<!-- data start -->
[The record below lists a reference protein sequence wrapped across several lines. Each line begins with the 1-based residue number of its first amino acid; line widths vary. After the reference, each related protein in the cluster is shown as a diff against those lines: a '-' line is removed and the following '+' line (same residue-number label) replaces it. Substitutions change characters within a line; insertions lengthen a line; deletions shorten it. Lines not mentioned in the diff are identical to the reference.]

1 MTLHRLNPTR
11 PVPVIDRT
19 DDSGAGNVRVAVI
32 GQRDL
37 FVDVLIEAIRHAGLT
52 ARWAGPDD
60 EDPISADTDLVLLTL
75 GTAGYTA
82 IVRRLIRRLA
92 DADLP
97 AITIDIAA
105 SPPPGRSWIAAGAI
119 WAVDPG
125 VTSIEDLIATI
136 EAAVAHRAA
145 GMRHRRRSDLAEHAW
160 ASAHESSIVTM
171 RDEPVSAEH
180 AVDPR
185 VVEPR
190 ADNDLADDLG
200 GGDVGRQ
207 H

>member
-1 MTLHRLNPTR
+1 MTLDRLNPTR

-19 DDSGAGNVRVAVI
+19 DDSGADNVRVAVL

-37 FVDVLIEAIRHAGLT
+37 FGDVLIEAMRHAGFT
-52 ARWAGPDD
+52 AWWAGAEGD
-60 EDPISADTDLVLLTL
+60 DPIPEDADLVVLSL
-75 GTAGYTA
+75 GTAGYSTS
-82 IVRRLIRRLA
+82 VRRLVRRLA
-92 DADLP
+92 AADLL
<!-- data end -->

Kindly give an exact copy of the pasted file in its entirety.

[The record below lists a reference protein sequence wrapped across several lines. Each line begins with the 1-based residue number of its first amino acid; line widths vary. After the reference, each related protein in the cluster is shown as a diff against those lines: a '-' line is removed and the following '+' line (same residue-number label) replaces it. Substitutions change characters within a line; insertions lengthen a line; deletions shorten it. Lines not mentioned in the diff are identical to the reference.]

1 MTLHRLNPTR
11 PVPVIDRT
19 DDSGAGNVRVAVI
32 GQRDL
37 FVDVLIEAIRHAGLT
52 ARWAGPDD
60 EDPISADTDLVLLTL
75 GTAGYTA
82 IVRRLIRRLA
92 DADLP
97 AITIDIAA
105 SPPPGRSWIAAGAI
119 WAVDPG
125 VTSIEDLIATI
136 EAAVAHRAA
145 GMRHRRRSDLAEHAW
160 ASAHESSIVTM
171 RDEPVSAEH
180 AVDPR
185 VVEPR
190 ADNDLADDLG
200 GGDVGRQ
207 H

>member
-1 MTLHRLNPTR
+1 MTLDRLNPTR

-19 DDSGAGNVRVAVI
+19 DDSGADNVRVAVL

-37 FVDVLIEAIRHAGLT
+37 FGDVLIEAMRHAGFT
-52 ARWAGPDD
+52 AWWAGAEGD
-60 EDPISADTDLVLLTL
+60 DPIPEDADLVVLSL
-75 GTAGYTA
+75 GTAGYSTS
-82 IVRRLIRRLA
+82 VRRLVRRLA
-92 DADLP
+92 AADLL